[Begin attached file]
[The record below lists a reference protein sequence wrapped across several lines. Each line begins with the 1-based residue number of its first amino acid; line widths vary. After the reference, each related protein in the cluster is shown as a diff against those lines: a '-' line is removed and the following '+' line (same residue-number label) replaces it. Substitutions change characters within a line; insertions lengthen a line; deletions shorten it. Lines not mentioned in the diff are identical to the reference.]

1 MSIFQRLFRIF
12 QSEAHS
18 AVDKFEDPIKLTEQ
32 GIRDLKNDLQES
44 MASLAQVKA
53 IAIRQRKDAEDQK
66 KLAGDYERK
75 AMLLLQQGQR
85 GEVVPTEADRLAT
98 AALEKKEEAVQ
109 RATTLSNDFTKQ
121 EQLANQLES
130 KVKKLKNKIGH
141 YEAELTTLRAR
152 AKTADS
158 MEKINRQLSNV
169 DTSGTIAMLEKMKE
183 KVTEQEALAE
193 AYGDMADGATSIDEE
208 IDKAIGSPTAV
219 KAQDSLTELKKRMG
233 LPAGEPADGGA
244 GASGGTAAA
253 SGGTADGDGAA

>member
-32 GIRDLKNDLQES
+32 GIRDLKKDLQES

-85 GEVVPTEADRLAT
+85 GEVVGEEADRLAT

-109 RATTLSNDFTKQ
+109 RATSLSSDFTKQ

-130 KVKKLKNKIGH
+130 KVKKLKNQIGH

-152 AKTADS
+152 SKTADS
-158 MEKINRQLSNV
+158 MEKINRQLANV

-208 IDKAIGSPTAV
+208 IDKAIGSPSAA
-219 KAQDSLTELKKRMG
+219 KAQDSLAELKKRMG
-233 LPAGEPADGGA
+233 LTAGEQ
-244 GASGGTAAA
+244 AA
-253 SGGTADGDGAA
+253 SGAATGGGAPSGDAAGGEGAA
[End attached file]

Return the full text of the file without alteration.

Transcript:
[The record below lists a reference protein sequence wrapped across several lines. Each line begins with the 1-based residue number of its first amino acid; line widths vary. After the reference, each related protein in the cluster is shown as a diff against those lines: a '-' line is removed and the following '+' line (same residue-number label) replaces it. Substitutions change characters within a line; insertions lengthen a line; deletions shorten it. Lines not mentioned in the diff are identical to the reference.]

1 MSIFQRLFRIF
12 QSEAHS
18 AVDKFEDPIKLTEQ
32 GIRDLKNDLQES
44 MASLAQVKA
53 IAIRQRKDAEDQK
66 KLAGDYERK
75 AMLLLQQGQR
85 GEVVPTEADRLAT
98 AALEKKEEAVQ
109 RATTLSNDFTKQ
121 EQLANQLES
130 KVKKLKNKIGH
141 YEAELTTLRAR
152 AKTADS
158 MEKINRQLSNV
169 DTSGTIAMLEKMKE
183 KVTEQEALAE
193 AYGDMADGATSIDEE
208 IDKAIGSPTAV
219 KAQDSLTELKKRMG
233 LPAGEPADGGA
244 GASGGTAAA
253 SGGTADGDGAA

>member
-32 GIRDLKNDLQES
+32 GIRDLKKDLQES

-85 GEVVPTEADRLAT
+85 GEVVGEEADRLAT

-109 RATTLSNDFTKQ
+109 RATSLSSDFTKQ

-130 KVKKLKNKIGH
+130 KVKKLKNQIGH

-152 AKTADS
+152 SKTADS
-158 MEKINRQLSNV
+158 MEKINRQLANV

-208 IDKAIGSPTAV
+208 IDKAIGSPSAA
-219 KAQDSLTELKKRMG
+219 KAQDSLAELKKRMG
-233 LPAGEPADGGA
+233 LTAGEQ
-244 GASGGTAAA
+244 AA
-253 SGGTADGDGAA
+253 SGAATGGGAPSGDAAGGEGAA